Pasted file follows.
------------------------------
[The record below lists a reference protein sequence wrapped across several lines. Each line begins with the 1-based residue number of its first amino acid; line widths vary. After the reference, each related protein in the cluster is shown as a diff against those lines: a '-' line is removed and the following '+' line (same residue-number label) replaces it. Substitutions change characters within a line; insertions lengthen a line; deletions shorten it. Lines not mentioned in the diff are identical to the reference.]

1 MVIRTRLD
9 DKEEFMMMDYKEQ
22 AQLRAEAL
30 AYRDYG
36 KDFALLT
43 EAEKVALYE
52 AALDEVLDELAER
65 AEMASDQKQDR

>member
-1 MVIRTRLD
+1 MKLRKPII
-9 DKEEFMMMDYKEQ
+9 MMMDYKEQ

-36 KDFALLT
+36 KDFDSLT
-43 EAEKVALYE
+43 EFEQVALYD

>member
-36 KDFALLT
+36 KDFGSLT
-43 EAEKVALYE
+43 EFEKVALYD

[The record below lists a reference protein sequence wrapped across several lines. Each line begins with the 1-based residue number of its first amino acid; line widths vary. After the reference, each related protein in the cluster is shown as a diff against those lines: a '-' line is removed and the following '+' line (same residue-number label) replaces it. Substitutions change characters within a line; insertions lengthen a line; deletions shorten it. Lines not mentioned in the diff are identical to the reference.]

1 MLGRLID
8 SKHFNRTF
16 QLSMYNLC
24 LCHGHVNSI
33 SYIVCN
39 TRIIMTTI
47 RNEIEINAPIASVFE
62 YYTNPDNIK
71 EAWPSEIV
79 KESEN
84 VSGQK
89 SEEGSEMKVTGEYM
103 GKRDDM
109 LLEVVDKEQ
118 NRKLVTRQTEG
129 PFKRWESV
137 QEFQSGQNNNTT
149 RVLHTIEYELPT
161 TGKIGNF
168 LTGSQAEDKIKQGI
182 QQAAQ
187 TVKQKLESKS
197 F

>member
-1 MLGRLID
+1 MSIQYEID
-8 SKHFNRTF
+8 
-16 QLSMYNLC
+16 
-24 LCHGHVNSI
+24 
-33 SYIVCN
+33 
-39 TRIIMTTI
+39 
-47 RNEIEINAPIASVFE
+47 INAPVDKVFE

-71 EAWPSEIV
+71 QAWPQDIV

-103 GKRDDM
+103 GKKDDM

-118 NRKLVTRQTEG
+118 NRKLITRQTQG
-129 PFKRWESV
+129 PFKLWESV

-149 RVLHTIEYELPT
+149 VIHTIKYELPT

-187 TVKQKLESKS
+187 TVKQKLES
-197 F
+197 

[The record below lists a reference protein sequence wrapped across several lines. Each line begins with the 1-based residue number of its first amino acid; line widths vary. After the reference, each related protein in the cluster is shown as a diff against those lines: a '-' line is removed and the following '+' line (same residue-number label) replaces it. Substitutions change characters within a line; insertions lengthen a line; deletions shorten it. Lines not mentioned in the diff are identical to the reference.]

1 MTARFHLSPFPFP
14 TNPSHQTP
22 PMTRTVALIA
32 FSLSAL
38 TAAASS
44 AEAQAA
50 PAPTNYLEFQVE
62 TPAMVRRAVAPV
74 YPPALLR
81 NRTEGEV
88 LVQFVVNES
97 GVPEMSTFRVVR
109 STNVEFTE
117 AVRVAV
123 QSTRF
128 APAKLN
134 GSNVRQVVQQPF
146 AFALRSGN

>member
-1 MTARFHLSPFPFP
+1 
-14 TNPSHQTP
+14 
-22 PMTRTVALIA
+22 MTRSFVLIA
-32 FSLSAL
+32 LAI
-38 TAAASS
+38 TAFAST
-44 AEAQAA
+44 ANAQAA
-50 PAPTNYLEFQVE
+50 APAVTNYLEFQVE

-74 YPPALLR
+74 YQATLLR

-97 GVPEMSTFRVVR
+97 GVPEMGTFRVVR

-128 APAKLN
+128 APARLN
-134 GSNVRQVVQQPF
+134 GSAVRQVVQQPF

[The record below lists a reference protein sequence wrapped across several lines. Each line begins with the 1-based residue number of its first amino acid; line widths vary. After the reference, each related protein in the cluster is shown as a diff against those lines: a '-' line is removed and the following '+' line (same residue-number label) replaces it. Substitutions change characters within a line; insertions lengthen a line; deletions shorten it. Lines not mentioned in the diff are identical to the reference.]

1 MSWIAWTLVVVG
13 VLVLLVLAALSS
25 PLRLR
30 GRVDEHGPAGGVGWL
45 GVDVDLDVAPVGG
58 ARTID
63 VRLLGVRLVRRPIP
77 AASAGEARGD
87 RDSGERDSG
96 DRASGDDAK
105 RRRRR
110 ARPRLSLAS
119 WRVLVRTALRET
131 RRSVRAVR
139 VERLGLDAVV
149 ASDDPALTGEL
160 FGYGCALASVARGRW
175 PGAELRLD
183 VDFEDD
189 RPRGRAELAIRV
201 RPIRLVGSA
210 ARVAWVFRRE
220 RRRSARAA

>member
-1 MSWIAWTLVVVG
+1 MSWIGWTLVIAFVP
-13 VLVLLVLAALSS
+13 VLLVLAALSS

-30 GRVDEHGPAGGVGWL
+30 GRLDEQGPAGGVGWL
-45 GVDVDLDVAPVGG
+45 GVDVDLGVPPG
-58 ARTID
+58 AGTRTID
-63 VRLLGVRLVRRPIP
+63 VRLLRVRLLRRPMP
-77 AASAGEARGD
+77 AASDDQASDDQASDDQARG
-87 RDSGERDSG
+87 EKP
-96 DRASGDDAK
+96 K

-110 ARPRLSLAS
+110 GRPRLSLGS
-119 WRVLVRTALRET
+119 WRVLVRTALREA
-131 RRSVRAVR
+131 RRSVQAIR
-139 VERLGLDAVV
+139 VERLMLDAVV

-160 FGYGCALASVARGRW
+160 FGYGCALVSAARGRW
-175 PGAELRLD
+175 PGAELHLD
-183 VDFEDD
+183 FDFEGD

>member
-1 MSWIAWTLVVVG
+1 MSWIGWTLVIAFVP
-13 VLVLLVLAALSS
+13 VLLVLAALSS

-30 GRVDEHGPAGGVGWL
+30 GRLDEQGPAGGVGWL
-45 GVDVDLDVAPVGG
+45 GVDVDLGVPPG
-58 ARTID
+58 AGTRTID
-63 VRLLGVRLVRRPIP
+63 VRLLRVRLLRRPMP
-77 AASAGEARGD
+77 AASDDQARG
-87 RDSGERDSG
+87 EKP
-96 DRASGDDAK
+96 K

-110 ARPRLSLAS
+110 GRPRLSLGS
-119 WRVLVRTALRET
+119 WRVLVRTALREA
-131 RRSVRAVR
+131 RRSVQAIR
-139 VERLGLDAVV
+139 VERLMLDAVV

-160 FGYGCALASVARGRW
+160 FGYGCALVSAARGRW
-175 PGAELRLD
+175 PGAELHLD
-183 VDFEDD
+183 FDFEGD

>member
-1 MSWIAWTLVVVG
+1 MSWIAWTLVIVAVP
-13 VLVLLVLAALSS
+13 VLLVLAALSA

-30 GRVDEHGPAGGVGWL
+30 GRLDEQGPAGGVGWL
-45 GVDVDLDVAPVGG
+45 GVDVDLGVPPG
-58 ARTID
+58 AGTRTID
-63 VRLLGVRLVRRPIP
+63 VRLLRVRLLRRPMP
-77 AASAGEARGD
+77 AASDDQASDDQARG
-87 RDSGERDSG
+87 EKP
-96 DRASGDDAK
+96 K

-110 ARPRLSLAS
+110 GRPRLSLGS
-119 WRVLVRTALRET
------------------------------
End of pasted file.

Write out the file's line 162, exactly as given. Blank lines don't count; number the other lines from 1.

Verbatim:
-110 ARPRLSLAS